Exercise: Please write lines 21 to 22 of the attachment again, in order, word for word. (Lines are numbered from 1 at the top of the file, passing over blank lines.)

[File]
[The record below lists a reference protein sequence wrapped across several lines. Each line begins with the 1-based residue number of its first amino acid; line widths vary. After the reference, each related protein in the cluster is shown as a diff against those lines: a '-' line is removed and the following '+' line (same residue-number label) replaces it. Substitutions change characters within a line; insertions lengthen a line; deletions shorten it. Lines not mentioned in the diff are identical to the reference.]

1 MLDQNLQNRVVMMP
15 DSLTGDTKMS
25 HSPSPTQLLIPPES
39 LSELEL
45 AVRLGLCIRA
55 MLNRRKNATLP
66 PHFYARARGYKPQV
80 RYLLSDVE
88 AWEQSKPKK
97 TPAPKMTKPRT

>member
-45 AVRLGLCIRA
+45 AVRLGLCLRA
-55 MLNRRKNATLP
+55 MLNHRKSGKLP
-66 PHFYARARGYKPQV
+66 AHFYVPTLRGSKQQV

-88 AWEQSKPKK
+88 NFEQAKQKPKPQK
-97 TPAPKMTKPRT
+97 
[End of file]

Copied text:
-97 TPAPKMTKPRT
+97 